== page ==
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Lessons from Wentworth
There are so many lessons to be learned from this year's World Matchplay Championship at Wentworth that I hope that IMG and the European Tour are having a post-tournament de-briefing with minutes taken, lest we forget.

Probably the most important lesson should be learned on the other side of the Atlantic Ocean. It should certainly be clear to everyone that Hype and ballyhoo may make for entertaining reading but rarely for entertaining golf. Instead of the grim purposefulness that has hung like a cloud over the game in recent years, we saw the game played in a warm sunny friendliness with everyone involved looking as if they were either enjoying themselves or suffering dreadfully while making all that money.

Gone was the grimness and in came the rueful smiles with which every player of the game can identify.

But the top boys in the game with the deepest pockets should sit up and pay heed to the statistics that this event generated. Without an American in the field play was of the highest standard imaginable. Sponsors should also note the crowd and TV viewing figures for there is an important lesson for every corporate accountant there.

With only VJ Singh figuring in the world's top five prepared to make the journey to Wentworth the event took some stick for its billing as the World Matchplay Championship. But it has been billed as such for the last 38 years with the leading strokeplayers in the world receiving an annual invitation.

Now, for centuries people have argued about the relatedness of stroke and match-play golf - surely now it can be seen that the best stroke-players do not necessarily make the best match-players and that the head-to-head game requires that extra bit of character. One simply has to ask the question; could any two from the top-10 in the Sony World Rankings have made a contest comparable to that put on by Woosnam and Harrington? I doubt it.

Tiger Woods and Mark O'Mera made quite a go of it two years ago but their match was a hapless and dull thing compared to what Woosnam and Harrington got up to. Indeed, one has to go all the way back to Palmer and Player to come up with anything quite so entertaining. Certainly it is not since Palmer that any American who came over looked as if he was doing us anything other than a favour by turning up. Sandy Lyle and Tommy Nakajima put on a wonderful display of matchplay golf in 1986 when they played like men happily engaged in mortal combat. Both were 15 under par after 36 holes and Lyle won at the 37th. We thought then that we would never see the likes again - yet we have done and yet again without an American involved.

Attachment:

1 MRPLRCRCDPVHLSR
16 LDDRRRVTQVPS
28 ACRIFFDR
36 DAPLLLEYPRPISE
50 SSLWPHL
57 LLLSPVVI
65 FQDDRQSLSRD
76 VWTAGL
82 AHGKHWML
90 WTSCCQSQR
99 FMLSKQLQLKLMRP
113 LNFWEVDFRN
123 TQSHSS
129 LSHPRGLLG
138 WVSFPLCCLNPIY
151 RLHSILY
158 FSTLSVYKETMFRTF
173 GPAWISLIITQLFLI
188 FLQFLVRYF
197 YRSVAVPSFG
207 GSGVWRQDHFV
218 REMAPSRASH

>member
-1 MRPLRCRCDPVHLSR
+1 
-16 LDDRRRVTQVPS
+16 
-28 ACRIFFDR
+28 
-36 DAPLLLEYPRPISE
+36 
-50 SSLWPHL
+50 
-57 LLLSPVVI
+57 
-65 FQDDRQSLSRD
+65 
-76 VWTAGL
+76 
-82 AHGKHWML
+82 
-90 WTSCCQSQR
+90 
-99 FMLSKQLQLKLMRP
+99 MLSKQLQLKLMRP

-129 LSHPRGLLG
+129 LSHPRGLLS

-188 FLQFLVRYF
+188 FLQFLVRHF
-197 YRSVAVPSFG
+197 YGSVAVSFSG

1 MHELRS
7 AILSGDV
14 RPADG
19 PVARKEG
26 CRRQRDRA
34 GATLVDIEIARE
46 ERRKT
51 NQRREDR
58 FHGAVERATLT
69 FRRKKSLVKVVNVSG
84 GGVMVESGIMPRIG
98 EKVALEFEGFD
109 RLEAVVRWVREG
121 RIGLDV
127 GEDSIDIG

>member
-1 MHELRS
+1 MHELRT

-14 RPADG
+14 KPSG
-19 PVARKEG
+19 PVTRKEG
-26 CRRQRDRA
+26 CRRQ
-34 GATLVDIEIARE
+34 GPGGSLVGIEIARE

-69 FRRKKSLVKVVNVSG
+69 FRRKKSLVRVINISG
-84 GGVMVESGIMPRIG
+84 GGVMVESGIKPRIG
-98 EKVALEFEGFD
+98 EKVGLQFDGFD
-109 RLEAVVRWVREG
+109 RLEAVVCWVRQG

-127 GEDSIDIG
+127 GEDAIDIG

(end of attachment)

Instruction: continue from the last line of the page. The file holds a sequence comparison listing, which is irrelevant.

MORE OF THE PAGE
For Woosnam and Harrington records fell like rain. Woosie had an outward half of 28 strokes. He had a run of seven successive birdies. Harrington played 18holes in 61 shots, equalling the Wentworth record when it was playing its wet full length. He played the tough back nine in 30 and his 12 birdie round equalled the best ever on the European Tour. Jointly they recorded 21 birdies and returned an eclectic card of 56!

But stupendous golf and records aside, they provided the spectator with something more important but much less tangible - sheer entertainment. The tension when Woosnam went three down was accrued from empathy for he was playing superb golf. Then, when he started his birdie run, elation ran through the course like a forest fire before being doused by the realisation that Harrington was throwing the match away. The crowd ached for him to stir and produce yet more magic. But as Woosnam took the fight again and again to Harrington like a snapping pug dog the crowd's appreciation of raw character was clear. Woosnam would have been applauded for breaking wind.

The last lesson that should be learned from all of this is one that should be noted by players, Tour officials, sponsors and agents alike. It is simply this: pro golfers are basically entertainers. Sportsmen they may be but it is in the realms of theatre that their value lies. This year's Matchplay had it all in a cast that incorporated nostalgia and nausea, braggadocio and brilliance.

Oh! I almost forgot. There are two other lessons that should be learned by everyone. Length does not matter and neither does age.


©    16 - OCTOBER 2001



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